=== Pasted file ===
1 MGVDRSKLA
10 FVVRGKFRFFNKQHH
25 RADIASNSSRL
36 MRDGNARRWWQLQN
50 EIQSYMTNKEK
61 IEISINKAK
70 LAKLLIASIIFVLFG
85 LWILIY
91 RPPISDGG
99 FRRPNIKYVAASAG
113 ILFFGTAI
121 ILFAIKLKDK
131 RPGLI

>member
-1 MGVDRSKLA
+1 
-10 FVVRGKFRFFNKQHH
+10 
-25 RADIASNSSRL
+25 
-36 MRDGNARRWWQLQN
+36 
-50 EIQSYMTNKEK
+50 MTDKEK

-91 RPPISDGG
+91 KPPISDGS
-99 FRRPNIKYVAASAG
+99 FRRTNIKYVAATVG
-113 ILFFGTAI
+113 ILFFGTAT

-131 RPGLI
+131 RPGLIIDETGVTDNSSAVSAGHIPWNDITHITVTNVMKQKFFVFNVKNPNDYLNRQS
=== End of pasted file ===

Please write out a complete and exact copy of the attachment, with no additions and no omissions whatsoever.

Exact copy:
1 MGVDRSKLA
10 FVVRGKFRFFNKQHH
25 RADIASNSSRL
36 MRDGNARRWWQLQN
50 EIQSYMTNKEK
61 IEISINKAK
70 LAKLLIASIIFVLFG
85 LWILIY
91 RPPISDGG
99 FRRPNIKYVAASAG
113 ILFFGTAI
121 ILFAIKLKDK
131 RPGLI

>member
-1 MGVDRSKLA
+1 
-10 FVVRGKFRFFNKQHH
+10 
-25 RADIASNSSRL
+25 
-36 MRDGNARRWWQLQN
+36 
-50 EIQSYMTNKEK
+50 MTDKEK

-91 RPPISDGG
+91 KPPISDGS
-99 FRRPNIKYVAASAG
+99 FRRTNIKYVAATVG
-113 ILFFGTAI
+113 ILFFGTAT

-131 RPGLI
+131 RPGLIIDETGVTDNSSAVSAGHIPWNDITHITVTNVMKQKFFVFNVKNPNDYLNRQS